Officially, appearance money is banned, but then so was remuneration of any kind for Rugby Union players not so long ago and some of them still have problems getting their boots on for wads of fivers stuffed inside. It goes on, although just about the only truism on the subject is that no one who is anywhere close to it speaks openly on the subject.
Or they did not - until Sam Torrance joined the abolitionists yesterday. "It's a dodgy subject," he said after shooting a four- under-par 68 in the second round of the Murphy's Irish Open. "I had the chance two years ago and I said I wouldn't ask for it then and I still wouldn't now."
To his credit Torrance, a Ryder Cup veteran of 14 years, has instructed his management to reject inducements too, but on the minor side he has a naive faith in his peers, some of whom give the impression they would not turn up for their own funeral unless a large cheque was pushed inside the coffin.
"There are money grabbers," he continued, "but it's not the players. It's down to the sponsors and the management. Nick Faldo has said he wouldn't take it if other people weren't being paid and it's a big help that Colin Montgomerie has said he's against it. It's turning round. It would be to everyone's benefit if there was no appearance money."
It would be of particular benefit to the sponsors, who would know that their commitment would bear some relation to the official prize money. There is pounds 650,000 on offer here at Mount Juliet, but how much Greg Norman has received to tee off here is anybody's guess - although pounds 225,000 is a figure that has been mentioned.
That dwarfs the first prize of pounds 108,330, although that is more than enough to concentrate the mind for Torrance, who estimates he is one big win away from making the Ryder Cup team. Five birdies in the second round yesterday pushed him to an eight-under-par total of 136 and a share of second place with Montgomerie behind Germany's Sven Struver, who shot 70 yesterday, on 135.
Montgomerie, who refutes he has been paid to be here, nevertheless appears to fit an ominously rich seam of form. He is rankled that five top 10 finishes in Europe have not yielded a win but after finding two bunkers and dropping a shot on his opening hole, the 549-yard par-five 10th, he did not look remotely like making a bogey again in the 68.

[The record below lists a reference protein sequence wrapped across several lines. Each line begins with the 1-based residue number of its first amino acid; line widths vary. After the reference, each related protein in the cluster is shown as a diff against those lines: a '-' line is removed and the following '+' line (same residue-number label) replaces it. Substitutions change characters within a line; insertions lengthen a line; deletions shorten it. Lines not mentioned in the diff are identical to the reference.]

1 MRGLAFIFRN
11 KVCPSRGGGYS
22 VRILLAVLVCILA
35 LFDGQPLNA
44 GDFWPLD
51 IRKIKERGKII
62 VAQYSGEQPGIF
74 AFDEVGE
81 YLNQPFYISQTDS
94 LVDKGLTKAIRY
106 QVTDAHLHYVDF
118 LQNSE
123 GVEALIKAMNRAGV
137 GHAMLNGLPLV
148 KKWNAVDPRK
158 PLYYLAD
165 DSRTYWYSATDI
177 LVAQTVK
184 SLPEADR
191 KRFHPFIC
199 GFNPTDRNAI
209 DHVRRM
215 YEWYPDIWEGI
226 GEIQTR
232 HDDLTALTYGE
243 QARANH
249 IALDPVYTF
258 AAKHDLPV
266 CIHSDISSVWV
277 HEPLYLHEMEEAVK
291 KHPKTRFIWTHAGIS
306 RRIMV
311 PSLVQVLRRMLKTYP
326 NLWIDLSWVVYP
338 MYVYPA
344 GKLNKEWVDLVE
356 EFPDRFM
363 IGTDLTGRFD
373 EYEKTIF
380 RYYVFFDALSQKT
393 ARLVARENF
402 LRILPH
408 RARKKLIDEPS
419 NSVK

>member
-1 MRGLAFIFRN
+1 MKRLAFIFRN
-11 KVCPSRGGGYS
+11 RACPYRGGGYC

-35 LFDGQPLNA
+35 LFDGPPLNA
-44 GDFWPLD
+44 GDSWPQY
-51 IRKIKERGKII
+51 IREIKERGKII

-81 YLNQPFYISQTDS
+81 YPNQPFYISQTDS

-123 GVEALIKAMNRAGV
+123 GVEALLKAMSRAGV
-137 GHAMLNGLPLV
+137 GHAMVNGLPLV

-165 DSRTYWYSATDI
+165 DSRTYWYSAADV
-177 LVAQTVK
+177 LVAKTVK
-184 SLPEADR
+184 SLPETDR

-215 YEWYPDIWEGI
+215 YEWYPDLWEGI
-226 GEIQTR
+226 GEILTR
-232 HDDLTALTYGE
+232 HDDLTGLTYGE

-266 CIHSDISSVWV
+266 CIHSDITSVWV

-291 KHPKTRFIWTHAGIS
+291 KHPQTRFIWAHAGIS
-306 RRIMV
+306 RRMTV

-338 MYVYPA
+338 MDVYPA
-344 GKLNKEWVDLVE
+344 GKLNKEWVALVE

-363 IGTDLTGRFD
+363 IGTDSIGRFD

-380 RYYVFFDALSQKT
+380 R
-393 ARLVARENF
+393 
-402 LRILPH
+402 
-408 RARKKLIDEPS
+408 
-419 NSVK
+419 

Montgomerie has cherished his driver, a Callaway Big Bertha for four and a half years, a huge length of time in a world where clubs are discarded at a whim, and yesterday he showed why. Two drives from the fifth and eighth fairways brought him to eight feet from the flag and on each occasion he was rewarded with a birdie.
"It's a marvellous club," he said, "and I've taken care of it. I've also had copies made but it's difficult to replicate a graphite shaft and I've not found one as good."
Norman, who describes his clubs as his 14 best friends, was also looking for something yesterday but in his case it was the right direction for his putts. "I can't read the greens," he said after a 71 left him six shots behind the leader. "If I think it's right lip the ball goes off to the right, left lip and it goes left. My stroke's okay, it's just the line that's missing."
The rest of the field will hope he continues to blunder about in the dark, because for a man with no bearings he is sitting nicely at 141. "He's a class act," Philip Walton, the Australian's playing partner, said. "He could go berserk here. When he does, watch out."
n Tom Watson, the five-times Open champion, battled 40mph winds yesterday for a four-under-par 68 to take the first-round lead at the Western Open in Illinois. He birdied four of the final six holes to stand one stroke ahead of fellow Americans Ed Fiori, Jay Haas, Steve Lowery and Joel Edwards, and Australia's Brett Ogle. The defending champion Nick Price struggled with a 75.Reuse content